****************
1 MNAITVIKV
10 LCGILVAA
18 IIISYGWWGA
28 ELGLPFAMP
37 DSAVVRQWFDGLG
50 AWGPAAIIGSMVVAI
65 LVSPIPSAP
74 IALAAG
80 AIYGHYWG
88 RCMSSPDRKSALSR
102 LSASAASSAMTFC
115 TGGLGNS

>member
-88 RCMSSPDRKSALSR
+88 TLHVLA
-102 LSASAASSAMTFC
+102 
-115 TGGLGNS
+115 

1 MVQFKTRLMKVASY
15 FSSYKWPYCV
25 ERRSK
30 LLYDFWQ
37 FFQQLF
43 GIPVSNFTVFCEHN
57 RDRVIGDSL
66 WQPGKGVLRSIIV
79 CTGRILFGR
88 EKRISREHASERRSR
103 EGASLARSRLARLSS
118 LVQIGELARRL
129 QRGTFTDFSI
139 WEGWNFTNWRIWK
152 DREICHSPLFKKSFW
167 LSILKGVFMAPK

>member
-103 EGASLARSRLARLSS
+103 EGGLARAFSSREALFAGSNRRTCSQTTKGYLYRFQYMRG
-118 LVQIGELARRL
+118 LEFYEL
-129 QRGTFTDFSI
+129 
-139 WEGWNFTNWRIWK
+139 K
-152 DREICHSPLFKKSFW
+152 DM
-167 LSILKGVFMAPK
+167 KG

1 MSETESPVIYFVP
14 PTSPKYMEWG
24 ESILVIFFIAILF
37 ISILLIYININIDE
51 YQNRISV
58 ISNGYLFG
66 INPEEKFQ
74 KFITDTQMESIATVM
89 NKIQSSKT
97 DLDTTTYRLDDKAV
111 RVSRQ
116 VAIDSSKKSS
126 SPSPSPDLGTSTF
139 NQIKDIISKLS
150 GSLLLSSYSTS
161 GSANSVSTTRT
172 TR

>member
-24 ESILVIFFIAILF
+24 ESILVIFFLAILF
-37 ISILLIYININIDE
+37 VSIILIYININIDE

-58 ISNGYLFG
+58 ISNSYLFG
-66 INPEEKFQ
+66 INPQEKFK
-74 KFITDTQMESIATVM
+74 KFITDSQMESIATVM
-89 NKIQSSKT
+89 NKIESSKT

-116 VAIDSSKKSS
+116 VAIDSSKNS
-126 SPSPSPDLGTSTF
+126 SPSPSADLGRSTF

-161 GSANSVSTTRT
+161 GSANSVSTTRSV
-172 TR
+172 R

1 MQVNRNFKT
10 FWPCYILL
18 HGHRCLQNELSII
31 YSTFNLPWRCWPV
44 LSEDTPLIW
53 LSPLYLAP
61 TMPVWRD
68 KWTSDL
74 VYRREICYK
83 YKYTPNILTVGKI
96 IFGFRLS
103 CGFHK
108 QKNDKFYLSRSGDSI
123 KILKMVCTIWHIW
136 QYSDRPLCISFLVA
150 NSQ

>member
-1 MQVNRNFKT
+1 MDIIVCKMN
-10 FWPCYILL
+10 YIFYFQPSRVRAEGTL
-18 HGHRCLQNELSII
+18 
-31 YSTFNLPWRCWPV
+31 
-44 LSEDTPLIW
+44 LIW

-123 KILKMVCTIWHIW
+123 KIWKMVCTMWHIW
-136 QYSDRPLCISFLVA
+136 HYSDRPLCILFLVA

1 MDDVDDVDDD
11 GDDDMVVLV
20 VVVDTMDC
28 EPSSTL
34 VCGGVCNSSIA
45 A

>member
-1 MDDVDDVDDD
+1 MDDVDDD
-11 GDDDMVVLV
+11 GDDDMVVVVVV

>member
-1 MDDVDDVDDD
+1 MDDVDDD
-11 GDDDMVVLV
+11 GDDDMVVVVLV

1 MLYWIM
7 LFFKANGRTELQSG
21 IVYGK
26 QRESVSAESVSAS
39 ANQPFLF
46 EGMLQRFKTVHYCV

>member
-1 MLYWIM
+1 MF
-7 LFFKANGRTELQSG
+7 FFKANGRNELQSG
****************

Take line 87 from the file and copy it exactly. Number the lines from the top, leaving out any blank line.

1 MQVNRNFKT